Seasoning Your Dutch Oven


For your aluminum Dutch Oven, your pretreatment is simply washing with soap and water. Some aluminum ovens are shipped with a protective coating and a simple washing will remove it. Since aluminum doesn’t rust, no further protection is required, however, we have found that if you spray your aluminum Dutch Oven with non-stick vegetable spray food will not stick. (You can also treat your aluminum Dutch Oven like you would any other cast iron oven, the aluminum will take the seasoning just like the cast iron. This pretreatment is at the user’s option.) I recommend just washing your aluminum Dutch Oven in soap and water and using it. In fact I just through my whole oven in the dishwasher.


First wash your cast iron Dutch Oven with soap and hot water, rinse well, towel dry and let air dry. While it is drying, this would be a good time to pre-heat your kitchen oven to 400 degrees. After it appears dry, place the Dutch Oven on the center rack with it’s lid ajar. Allow the Dutch Oven to warm slowly so it is just barely too hot to handle with bare hands. This pre-heating does two things, it drives any remaining moisture out of the metal and opens the pores of the metal.

Now, using a clean rag or preferably a paper towel, apply a thin layer of salt free cooking oil. Oils such as peanut, olive or plain vegetable oil will be fine. (I recommend a high grade olive oil) Do not use Tallow, lard or animal fats, they tend to break down during the storage periods and can go rancid. Make sure the oil covers every inch of the oven, inside and out and replace the oven onto the center shelf, again with the lid ajar. Bake it for about an hour or so at 400 degrees. This baking hardens the oil into a protective coating over the metal.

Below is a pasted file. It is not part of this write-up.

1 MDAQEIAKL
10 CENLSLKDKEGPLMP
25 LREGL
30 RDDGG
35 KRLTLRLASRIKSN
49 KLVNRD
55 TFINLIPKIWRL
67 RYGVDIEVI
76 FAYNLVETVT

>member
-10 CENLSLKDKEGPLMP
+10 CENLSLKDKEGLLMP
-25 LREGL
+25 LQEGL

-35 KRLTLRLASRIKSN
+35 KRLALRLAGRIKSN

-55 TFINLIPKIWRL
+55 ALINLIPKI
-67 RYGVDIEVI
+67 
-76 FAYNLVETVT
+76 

After baking, allow the oven to cool slowly. When it is cool enough to be handled, apply another thin coating of oil. Repeat the baking and cooling process three times. With the last time allow the oven to cool completely. Your oven should have three layers of oil, two baked on and one applied when it was warm. The oven is now ready to use or store.

This pre-treatment procedure only needs to be done once. This baked on coating will darken and eventually turn black with age. This darkening is a sign of a well kept oven and of use. The pre-treatment coating’s purpose is two fold, first and most important, it forms a barrier between moisture in the air and the surface of the metal. The second purpose is to provide a non-stick coating on the inside of the oven. When properly maintained, this coating i